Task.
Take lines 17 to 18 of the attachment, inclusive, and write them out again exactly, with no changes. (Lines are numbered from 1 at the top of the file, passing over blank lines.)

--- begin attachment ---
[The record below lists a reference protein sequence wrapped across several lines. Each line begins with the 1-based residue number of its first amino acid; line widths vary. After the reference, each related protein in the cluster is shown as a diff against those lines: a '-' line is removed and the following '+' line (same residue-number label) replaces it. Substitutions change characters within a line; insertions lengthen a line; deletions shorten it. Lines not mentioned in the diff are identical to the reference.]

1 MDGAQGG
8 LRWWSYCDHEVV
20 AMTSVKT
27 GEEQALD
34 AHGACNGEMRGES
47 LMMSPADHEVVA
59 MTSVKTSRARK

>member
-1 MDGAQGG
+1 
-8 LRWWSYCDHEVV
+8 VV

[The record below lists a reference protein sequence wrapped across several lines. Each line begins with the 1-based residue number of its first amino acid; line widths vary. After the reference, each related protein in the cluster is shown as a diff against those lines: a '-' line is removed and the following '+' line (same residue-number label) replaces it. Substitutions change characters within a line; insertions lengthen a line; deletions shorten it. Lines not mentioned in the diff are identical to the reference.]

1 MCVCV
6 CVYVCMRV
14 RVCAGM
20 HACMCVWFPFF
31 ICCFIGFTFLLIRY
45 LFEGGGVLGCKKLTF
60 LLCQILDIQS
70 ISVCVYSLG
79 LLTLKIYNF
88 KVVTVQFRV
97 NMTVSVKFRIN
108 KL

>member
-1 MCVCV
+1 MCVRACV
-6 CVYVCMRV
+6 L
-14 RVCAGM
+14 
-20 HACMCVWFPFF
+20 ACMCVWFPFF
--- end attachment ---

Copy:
14 RVCAGM
20 HACMCVWFPFF